- Patsy McGlone (born 1959), Irish politician
- Patsy O'Hara (1957–1981), Irish Republican hunger striker and member of the Irish National Liberation Army
- Patsy Watchorn (born 1944), Irish folk singer
- Patsy (Monty Python), in the 1975 film Monty Python and the Holy Grail, and also the 2005 Monty Python inspired musical Spamalot
- Patsy, the title character in the newspaper comic strip The Adventures of Patsy (1935–1954)
- Patsy Parisi, in HBO series The Sopranos
- Patsy Pirati, in the film Once Upon a Time in Brooklyn (2013)
- Patsy Sewer, a singer on the Canadian television program Instant Star
- Patsy Smiles, a mongoose who is in love with Lazlo in the 2005 American animated television series Camp Lazlo
- Patsy Stone, one of the main characters in the 1992–2005 British television series Absolutely Fabulous, played by Joanna Lumley
- Patsy Walker, also known as "Hellcat", a Marvel Comics superhero
A victim of deceptionEdit
The popularity of the name has waned with the rise of its, chiefly North American, meaning as "dupe" or "scapegoat". Fact, Fancy and Fable, published in 1889, notes that in a sketch performed in Boston 'about twenty years ago' a character would repeatedly ask ‘Who did that?’ and the answer was ‘Patsy Bolivar!’. It may have been popularized by the vaudevillian Billy B. Van, whose 1890s character, Patsy Bolivar, was more often than not an innocent victim of unscrupulous or nefarious characters. Van's character became a broad vaudeville "type," imitated by many comedians including Fred Allen who later wrote, "Patsy Bolivar was a slang name applied to a bumpkin character; later, it was shortened to Patsy, and referred to any person who was the butt of a joke."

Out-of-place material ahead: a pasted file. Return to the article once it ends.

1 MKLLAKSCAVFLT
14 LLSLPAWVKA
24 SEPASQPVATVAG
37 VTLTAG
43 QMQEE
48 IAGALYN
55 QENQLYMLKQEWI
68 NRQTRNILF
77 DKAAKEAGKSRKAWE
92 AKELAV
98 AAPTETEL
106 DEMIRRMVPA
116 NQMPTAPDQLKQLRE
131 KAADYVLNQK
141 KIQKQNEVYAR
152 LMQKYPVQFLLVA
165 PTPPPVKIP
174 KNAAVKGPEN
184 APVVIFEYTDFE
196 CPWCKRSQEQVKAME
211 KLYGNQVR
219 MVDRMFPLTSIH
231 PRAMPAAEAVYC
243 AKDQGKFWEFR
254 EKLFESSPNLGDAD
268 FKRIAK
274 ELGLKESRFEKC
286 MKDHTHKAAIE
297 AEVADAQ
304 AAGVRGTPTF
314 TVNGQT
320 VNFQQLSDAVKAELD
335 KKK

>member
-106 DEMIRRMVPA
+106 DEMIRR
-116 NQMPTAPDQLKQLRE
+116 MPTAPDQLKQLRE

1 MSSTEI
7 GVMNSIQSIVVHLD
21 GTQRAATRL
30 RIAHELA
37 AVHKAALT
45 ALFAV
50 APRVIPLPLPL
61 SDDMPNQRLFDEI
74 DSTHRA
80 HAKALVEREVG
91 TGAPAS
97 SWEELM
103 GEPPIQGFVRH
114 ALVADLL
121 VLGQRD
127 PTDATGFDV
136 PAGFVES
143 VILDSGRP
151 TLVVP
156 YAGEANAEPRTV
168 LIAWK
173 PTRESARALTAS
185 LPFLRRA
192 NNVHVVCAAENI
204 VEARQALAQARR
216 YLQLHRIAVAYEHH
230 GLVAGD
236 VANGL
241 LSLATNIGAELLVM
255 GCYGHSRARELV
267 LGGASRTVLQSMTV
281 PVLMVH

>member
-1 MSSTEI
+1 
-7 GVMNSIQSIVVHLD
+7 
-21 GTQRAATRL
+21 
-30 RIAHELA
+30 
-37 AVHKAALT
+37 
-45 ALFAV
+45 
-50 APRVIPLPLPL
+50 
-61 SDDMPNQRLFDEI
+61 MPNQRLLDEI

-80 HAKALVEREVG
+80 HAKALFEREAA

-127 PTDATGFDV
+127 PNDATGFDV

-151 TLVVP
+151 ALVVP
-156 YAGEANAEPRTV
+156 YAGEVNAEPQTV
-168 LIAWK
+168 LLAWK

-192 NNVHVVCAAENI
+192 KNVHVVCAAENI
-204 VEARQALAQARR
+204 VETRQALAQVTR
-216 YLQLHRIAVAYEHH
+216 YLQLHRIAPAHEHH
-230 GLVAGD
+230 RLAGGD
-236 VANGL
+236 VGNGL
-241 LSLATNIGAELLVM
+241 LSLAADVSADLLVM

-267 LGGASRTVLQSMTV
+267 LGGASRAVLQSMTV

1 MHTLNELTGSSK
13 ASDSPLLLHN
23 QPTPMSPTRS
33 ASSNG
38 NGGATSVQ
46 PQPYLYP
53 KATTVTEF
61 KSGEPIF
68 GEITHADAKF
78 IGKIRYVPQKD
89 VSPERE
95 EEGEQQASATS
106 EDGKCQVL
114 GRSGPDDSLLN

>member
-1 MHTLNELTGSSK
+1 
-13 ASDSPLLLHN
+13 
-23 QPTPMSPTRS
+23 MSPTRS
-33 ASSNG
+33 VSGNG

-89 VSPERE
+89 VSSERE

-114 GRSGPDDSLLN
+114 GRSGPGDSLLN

Lee Harvey Oswald, after assassinating president John Kennedy, denied he was responsible for the murder, and stated: "No, they are taking me in because of the fact that I lived in the Soviet Union. I'm just a patsy!"
Byron Smith, after killing Haile Kifer, and her cousin, Nicholas Brady, in self defense, also claimed he was a patsy.
- "Names: Patsy". edgarbook. Retrieved 16 November 2007.
- "Common Nicknames & Their Given Name Equivalents". About.com. Retrieved 16 November 2007.
- Soanes, Catherine & Stevenson, Angus (ed.) (2005). "Patsy". Oxford Dictionary of English (2nd revised ed.). Oxford, New York: Oxford University Press. p. 1291. ISBN 978-0-19-861057-1.CS1 maint: uses authors parameter (link)
- Games, Alex (2010). Balderdash & Piffle. Random House. p. 275. ISBN 9781446415054.
- "Patsy". Online Etymology Dictionary. Retrieved 7 August 2016.
- Bader, Robert S. (2016). Four of the Three Musketeers: The Marx Brothers On Stage. Northwestern University Press. p. 103.
- "Oswald's Ghost". American Experience. PBS. Retrieved 2018-05-13.
- "A J.F.K. Assassination Glossary: Key Figures and Theories". The New York Times. October 26, 2017. ISSN 0362-4331. Retrieved 2018-05-13.
- "Transcripts". CNN.com. Retrieved 2018-07-15.
|This page or section lists people that share the same given name. If an internal link led you here, you may wish to change that link to point directly to the intended article.|